I will confess one ulterior motive in building this Momir Vig deck: finding a home for one of my favorite pet cards, Fable of Wolf and Owl. Fable is a strange enchantment from Eventide, which plays off of the set's color-matters theme. In a deck like this, already so focused on casting numerous blue-green creatures, Fable can act as a small token swarm win condition given enough time, especially when combined with Aluren, Cloudstone Curio, or Shrieking Drake. Is it notably efficient? No, not really. I called it a "pet card" for a reason!

Reductionist Philosophy

Characteristically, blue-green is a great color combination for land ramp. However, with all the creature's we're casting, I lean much more towards cost reduction than any other form of ramp. Cost reduction for this deck comes in a couple of forms: you have the Medallions (Sapphire Medallion and Emerald Medallion), which reduce the cost of all spells of their respective color; there's Kefnet's Monument and Rhonas's Monument, which only reduce the cost of creatures of their specific color, but contribute a small effect whenever we cast a creatures; and finally, Cloud Key reduces the cost of cards of a chosen type (which will almost certainly be "creatures", except in very particular circumstances).


There aren't quite enough cost-reducers to make them our only form of ramp. I made an earlier remark about Trinket Mage, who fetches Commander-staple Sol Ring like it's nobody's business. Expedition Map secures us any land from our library, and lets us choose from a nice variety of utility lands. Looking at our emphasis on multicolored creatures, I put in a Simic Signet to filter our mana and keep us casting spells.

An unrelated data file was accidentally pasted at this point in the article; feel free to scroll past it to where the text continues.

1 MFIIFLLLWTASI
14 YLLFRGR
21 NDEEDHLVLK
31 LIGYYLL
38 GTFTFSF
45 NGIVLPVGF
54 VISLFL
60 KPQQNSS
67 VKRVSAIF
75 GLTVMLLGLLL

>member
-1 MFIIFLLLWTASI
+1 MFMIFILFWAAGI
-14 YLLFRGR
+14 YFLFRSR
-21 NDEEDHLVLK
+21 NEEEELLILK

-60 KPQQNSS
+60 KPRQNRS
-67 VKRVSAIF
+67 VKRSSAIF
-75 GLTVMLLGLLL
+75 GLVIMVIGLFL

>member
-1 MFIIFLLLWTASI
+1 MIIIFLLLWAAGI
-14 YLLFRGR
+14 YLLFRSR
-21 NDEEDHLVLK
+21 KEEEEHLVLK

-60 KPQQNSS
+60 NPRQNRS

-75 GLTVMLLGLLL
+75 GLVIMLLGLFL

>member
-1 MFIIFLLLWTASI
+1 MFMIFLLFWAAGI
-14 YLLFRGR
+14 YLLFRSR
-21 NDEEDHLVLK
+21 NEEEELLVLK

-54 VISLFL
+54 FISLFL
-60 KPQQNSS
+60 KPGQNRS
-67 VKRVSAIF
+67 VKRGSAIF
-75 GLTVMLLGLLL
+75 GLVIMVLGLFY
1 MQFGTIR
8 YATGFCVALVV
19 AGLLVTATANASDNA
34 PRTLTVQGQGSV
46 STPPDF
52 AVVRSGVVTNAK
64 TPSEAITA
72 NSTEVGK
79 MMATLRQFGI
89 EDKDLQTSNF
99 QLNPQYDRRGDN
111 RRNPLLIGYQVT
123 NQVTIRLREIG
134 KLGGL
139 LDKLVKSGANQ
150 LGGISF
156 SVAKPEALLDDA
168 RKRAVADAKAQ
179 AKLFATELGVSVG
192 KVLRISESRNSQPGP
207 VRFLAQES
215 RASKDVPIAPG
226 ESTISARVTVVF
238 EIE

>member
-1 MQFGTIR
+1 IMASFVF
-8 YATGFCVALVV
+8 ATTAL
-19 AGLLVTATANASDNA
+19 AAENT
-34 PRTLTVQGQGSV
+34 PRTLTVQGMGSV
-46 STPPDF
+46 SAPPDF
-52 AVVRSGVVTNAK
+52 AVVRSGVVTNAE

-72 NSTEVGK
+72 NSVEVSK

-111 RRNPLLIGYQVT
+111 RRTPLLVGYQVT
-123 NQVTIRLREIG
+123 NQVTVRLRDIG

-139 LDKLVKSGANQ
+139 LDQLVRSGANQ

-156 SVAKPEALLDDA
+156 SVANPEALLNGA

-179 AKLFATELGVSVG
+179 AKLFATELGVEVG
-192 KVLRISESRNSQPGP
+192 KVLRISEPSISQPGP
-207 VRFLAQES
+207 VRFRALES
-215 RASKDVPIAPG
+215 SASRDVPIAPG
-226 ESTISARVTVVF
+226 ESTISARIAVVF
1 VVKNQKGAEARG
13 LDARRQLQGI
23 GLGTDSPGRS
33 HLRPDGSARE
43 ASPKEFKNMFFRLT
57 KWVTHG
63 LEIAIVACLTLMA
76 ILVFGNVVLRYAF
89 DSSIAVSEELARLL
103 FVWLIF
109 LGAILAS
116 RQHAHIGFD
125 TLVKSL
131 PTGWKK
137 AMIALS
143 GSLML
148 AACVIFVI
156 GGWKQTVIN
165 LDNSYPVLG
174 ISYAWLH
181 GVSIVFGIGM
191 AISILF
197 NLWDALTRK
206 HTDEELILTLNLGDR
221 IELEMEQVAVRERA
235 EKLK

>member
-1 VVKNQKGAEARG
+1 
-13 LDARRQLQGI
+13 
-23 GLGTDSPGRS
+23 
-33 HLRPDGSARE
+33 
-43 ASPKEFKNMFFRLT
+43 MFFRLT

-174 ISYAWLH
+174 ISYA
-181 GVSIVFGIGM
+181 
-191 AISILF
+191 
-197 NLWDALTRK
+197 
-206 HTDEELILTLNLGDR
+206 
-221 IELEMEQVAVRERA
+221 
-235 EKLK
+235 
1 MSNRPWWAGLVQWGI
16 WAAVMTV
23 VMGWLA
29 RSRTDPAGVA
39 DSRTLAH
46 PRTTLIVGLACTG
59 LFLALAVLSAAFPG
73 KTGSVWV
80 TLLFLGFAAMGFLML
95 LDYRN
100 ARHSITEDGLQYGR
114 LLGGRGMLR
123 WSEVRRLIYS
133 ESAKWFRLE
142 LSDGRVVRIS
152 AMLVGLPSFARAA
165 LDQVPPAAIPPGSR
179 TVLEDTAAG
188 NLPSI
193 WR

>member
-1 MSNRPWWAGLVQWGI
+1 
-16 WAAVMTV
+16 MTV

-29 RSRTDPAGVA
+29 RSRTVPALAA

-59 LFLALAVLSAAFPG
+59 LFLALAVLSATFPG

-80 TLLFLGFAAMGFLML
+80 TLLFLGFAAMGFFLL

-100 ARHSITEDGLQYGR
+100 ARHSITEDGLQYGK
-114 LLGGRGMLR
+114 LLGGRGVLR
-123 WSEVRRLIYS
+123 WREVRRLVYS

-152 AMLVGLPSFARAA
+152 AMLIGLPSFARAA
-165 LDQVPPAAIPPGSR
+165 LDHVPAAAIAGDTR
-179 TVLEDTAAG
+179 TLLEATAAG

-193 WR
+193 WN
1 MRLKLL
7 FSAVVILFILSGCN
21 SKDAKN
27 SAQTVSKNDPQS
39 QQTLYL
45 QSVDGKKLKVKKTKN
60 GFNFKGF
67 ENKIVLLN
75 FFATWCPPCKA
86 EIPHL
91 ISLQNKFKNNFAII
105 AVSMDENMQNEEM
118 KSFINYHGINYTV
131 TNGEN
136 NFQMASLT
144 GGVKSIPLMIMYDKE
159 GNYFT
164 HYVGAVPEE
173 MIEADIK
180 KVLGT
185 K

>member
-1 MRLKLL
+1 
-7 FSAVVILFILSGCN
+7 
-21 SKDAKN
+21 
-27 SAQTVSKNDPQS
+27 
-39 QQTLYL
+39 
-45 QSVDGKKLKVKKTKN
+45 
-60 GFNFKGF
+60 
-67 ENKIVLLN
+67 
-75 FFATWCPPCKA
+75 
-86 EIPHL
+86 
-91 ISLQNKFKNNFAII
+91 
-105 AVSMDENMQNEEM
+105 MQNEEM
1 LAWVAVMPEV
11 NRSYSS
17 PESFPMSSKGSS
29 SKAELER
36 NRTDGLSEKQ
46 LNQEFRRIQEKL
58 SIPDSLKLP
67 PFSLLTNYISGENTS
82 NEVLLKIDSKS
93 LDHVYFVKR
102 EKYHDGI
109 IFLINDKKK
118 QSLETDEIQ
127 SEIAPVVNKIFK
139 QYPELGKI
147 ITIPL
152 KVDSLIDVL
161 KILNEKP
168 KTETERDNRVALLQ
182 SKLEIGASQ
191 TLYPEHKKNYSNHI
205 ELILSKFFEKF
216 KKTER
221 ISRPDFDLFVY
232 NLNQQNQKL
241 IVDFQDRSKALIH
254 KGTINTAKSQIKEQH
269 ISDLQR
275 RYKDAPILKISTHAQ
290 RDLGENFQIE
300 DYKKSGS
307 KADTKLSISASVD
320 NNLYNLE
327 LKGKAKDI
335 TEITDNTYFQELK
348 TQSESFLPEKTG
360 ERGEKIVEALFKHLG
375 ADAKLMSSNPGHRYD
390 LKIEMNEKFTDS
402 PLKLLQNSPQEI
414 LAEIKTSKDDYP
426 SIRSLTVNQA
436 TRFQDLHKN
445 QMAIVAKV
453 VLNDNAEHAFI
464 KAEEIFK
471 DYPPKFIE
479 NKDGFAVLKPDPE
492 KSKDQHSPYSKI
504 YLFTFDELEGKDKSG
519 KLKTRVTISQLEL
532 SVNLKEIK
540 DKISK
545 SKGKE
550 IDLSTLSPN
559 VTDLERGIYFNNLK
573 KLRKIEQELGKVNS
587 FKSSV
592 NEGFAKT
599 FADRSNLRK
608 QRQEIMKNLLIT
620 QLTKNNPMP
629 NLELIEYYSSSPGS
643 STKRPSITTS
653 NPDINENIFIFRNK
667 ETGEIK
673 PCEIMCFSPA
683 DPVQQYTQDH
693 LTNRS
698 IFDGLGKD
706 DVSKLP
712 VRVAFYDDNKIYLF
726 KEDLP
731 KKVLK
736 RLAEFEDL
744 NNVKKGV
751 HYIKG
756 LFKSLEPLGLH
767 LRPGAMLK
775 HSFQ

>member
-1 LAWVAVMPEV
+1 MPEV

The Quiet Tyrant

Before we close out this week's article, a brief note on politics in Commander, and with this deck. Tutoring for a card is powerful. Having a repeatable tutor, on your commander, is liable to put a target on your head, as long as your opponents understand the value of searching your library. When playing Momir Vig, do your best to keep your head down until the last possible moment. Sometimes, it might be worth it to get a harmless value creature like Shardless Agent or Wistful Selkie, just to continue flying under the radar. Furthermore, think about how safe it is to combo without a form of response or countermagic backup. If disruption seems likely, continue to evade suspicion until you can surprise players with your combo, or else produce the protection you need.

Momir or Less

Thank you all for joining us on another obscure-commander jaunt in my favorite color combination. Want to suggest a commander for future Commanding Respect articles? Find me on Twitter, or find my work on! And remember: you can command any deck you want, as long as you command respect.